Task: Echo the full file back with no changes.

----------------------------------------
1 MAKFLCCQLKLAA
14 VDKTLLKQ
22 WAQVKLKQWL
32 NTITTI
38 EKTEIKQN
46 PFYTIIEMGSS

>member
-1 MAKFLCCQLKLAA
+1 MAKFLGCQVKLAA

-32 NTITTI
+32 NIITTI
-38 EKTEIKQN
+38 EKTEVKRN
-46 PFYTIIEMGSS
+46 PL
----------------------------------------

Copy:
1 MAKFLCCQLKLAA
14 VDKTLLKQ
22 WAQVKLKQWL
32 NTITTI
38 EKTEIKQN
46 PFYTIIEMGSS

>member
-1 MAKFLCCQLKLAA
+1 MAKFLGCQVKLAA

-32 NTITTI
+32 NIITTI
-38 EKTEIKQN
+38 EKTEVKRN
-46 PFYTIIEMGSS
+46 PL